dividing each panel into an, upper reinforcing part, a central part, and lower reinforcing part by making an upper crease in the rear skin, parallel to the top edge and making a lower crease in the rear skin, parallel to the bottom edge;

folding the upper reinforcing part of each panel at the upper crease until the rear skin of the upper reinforcing part is in contact with the rear skin of the central part and bonding the upper reinforcing part to the central part; and

folding the lower reinforcing part of each panel at the lower crease until the rear skin of the lower reinforcing part is in contact with the rear skin of the central part and bonding the lower reinforcing part to the central part.

6. A method for ice fishing as described in paragraph 5, where each panel further has an elongated hole arranged so that the hole in the first panel is in alignment with the hole in the second panel when the hinge is closed.

7. A method for ice fishing as described in paragraph 2, where each panel has a top and bottom edge, and where the top and bottom edges are reinforced.

8. A method for ice fishing as described in paragraph 7, where the reinforced top and bottom edges are provided by:

dividing each panel into an upper reinforcing part, a central part, and lower reinforcing part by making an upper crease in the rear skin, parallel to the top edge and making a lower crease in the rear skin, parallel to the bottom edge;

folding the upper reinforcing part of each panel at the upper crease until the rear skin of the upper reinforcing part is in contact with the rear skin of the central part and bonding the upper reinforcing part to the central part; and

folding the lower reinforcing part of each panel at the lower crease until the rear skin of the lower reinforcing part is in contact with the rear skin of the central part and bonding the lower reinforcing part to the central part.

9. A method for ice fishing as described in paragraph 8, where each panel further has an elongated hole arranged so that the hole in the first panel is in alignment with the hole in the second panel when the hinge is closed.

10. A method for ice fishing as described in paragraph 9, where the panels are about 300 millimeters (1 foot) wide and about 600 millimeters (2 feet) tall.

11. A method for ice fishing as described in paragraph 9, where the panels are about 600 millimeters (2 feet) wide and about 600 millimeters (2 feet) tall.

BRIEF DESCRIPTION OF THE DRAWINGS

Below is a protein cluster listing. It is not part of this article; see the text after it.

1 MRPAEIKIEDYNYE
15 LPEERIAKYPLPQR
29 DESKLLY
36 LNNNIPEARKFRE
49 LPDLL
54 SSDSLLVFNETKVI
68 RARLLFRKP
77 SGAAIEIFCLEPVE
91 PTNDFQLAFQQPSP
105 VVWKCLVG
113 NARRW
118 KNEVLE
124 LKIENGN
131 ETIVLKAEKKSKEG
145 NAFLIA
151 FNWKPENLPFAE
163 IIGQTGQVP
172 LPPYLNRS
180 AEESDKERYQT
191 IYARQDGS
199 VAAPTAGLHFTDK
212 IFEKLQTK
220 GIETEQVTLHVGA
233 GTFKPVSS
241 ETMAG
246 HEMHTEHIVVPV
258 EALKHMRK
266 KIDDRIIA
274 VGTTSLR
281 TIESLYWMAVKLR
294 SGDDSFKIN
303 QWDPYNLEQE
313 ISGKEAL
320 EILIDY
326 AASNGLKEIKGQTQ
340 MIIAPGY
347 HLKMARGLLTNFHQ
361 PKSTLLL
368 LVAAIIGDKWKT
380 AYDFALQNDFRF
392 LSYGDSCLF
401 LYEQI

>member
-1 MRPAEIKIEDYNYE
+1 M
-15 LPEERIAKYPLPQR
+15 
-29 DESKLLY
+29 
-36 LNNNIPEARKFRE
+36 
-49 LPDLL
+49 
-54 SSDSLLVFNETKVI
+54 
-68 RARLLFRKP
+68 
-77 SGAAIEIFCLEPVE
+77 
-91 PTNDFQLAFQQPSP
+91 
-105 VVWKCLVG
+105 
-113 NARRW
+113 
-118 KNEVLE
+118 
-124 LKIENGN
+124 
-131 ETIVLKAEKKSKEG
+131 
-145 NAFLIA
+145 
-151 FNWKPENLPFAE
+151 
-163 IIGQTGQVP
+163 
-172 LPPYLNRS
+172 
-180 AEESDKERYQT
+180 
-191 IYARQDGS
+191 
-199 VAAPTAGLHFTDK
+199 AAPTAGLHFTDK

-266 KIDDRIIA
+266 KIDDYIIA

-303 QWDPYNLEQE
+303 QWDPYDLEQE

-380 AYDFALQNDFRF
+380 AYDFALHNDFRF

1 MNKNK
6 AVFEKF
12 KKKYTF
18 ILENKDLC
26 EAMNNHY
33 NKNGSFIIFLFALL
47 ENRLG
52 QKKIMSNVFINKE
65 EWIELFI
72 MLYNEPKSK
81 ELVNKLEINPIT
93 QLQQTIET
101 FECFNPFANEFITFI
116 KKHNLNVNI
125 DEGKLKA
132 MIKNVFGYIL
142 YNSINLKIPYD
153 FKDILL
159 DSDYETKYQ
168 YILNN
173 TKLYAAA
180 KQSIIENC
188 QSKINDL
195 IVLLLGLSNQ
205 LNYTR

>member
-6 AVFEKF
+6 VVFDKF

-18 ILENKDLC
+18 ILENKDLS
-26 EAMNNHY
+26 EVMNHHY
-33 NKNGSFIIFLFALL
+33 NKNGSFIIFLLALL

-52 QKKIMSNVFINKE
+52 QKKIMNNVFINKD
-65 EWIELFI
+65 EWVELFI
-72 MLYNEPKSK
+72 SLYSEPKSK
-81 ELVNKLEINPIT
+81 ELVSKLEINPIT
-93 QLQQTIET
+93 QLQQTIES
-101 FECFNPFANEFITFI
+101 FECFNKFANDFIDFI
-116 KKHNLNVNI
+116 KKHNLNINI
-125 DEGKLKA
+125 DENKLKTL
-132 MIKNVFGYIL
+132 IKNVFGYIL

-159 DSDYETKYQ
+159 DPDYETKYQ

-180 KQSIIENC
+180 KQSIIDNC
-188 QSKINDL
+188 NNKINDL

FIG. 1 is a perspective view of a folding windscreen for ice fishing;

FIG. 2 is a perspective view of a raw material starting piece;

FIG. 3 is a perspective view of a three-piece folding windscreen;

FIG. 4 is a rear elevational view of a folding windscreen for ice fishing, with the panels in a full-open arrangement;

FIG. 5 is an elevational view of a folding windscreen for ice fishing, with the panels folded together;

FIG. 6 is a rear elevational view of a raw material starting piece;

FIG. 7a is a side elevational view of a raw material starting piece before the reinforcement fold is made;

FIG. 7b is a side elevational view of a raw material starting piece after the reinforcement fold is made.

FIG. 8 is a rear elevational view of a raw material starting piece.

DESCRIPTION OF THE PREFERRED EMBODIMENTS OF THE PRESENT INVENTION

FIG. 1 is a perspective view of a folding windscreen for ice fishing.

The use of the folding windscreen is illustrated in FIG. 1. Panels 200 and 300 are arranged to an angle of about 100 degrees, with front skins 210 and 310 facing ice-fishing hole 900.

Left hand panel 200 and right hand panel 300 are fastened together by flexible hinge 400. Panels 200 and 300 are preferably made from a corrugated plastic material [thickness, other specifications of the material].

Flexible hinge 400 has an inside crease 410 and an outside edge 430 (shown in later figures).

Panels 200 and 300 are preferably from about 300 mm (1 foot) to about 600 mm (2 feet) wide, and about 600 mm (2 feet) tall. This choice of size results in no waste if the panels are cut from a 1220 mm by 2440 mm (4 by 8 foot) piece of raw material.

Panel 200 has a front skin 210 and rear skin 230, separated and held together by internal corrugation 220. Panel 300 likewise has a front skin 310 and rear skin 330, separated by internal corrugation 320. In the preferred embodiment, panels 200 and 300 are made from a single piece of corrugated raw material, so that front skins 210 and 310 are actually a single skin, with common edges defined by the inside of flexible hinge 400, and rear skins 230 and 330 are actually a single skin, with common edges defined by the outside edge 430 (shown in later figures) of flexible hinge 400.